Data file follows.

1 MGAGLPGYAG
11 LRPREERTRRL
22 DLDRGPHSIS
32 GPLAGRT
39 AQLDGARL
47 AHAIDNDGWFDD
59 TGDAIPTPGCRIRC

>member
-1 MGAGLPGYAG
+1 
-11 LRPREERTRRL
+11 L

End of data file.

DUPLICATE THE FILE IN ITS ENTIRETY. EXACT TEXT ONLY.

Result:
1 MGAGLPGYAG
11 LRPREERTRRL
22 DLDRGPHSIS
32 GPLAGRT
39 AQLDGARL
47 AHAIDNDGWFDD
59 TGDAIPTPGCRIRC

>member
-1 MGAGLPGYAG
+1 
-11 LRPREERTRRL
+11 L